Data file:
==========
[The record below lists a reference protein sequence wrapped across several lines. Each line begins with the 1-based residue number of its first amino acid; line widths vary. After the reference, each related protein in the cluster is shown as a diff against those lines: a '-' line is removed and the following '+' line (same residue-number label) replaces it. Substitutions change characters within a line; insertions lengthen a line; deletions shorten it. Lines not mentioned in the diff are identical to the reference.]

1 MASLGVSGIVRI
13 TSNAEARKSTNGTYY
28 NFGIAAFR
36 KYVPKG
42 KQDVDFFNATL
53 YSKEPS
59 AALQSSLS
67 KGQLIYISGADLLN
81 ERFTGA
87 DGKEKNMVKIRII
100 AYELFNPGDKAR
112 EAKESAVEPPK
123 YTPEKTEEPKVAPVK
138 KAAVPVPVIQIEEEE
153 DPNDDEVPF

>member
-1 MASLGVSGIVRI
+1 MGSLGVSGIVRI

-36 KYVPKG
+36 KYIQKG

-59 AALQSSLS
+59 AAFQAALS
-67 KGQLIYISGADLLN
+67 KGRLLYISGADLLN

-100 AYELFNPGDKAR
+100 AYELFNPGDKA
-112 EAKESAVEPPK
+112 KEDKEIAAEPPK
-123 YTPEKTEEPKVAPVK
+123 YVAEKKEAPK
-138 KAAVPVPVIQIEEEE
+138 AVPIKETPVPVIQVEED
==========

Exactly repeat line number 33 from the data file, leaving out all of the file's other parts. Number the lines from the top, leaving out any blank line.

+138 AVPIKETPVPVIQVEED